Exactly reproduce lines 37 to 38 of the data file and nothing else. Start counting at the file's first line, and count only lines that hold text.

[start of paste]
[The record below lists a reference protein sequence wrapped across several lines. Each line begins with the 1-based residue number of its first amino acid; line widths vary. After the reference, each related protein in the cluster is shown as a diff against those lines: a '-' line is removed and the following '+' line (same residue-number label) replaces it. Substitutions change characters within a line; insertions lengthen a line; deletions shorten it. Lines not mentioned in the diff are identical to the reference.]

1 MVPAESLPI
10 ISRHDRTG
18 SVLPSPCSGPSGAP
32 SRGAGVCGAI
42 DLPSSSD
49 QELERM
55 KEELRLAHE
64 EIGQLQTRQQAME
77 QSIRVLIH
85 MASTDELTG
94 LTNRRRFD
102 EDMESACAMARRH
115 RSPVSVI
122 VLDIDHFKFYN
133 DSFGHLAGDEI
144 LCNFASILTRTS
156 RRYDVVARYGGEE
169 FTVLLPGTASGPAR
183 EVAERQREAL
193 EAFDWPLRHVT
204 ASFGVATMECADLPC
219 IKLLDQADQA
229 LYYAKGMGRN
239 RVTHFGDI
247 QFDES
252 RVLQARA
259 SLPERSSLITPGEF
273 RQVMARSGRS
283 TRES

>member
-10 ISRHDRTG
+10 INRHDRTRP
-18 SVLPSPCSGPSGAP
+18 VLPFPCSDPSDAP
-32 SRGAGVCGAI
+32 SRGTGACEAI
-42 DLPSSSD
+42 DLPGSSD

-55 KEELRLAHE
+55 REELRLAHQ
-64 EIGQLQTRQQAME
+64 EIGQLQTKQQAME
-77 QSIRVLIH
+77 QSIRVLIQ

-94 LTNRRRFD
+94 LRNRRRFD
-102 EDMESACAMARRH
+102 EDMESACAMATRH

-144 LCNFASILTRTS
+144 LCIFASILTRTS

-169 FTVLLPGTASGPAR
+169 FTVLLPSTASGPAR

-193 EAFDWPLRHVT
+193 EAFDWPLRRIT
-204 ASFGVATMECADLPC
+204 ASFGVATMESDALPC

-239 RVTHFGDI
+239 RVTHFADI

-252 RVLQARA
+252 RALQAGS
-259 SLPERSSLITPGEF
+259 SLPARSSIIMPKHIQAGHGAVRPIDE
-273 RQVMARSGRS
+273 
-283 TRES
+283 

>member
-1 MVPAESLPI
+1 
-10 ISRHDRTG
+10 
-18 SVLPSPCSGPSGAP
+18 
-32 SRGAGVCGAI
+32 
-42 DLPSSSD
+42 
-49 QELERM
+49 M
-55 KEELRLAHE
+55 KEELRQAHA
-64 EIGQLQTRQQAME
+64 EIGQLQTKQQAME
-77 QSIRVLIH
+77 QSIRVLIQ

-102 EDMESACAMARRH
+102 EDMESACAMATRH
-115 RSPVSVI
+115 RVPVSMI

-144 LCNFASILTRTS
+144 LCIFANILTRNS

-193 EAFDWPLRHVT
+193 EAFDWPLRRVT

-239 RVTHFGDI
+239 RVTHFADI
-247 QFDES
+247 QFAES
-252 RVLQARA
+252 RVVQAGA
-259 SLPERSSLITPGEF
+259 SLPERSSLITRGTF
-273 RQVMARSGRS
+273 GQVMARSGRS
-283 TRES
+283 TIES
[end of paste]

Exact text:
+32 SRGTGACEAI
-42 DLPSSSD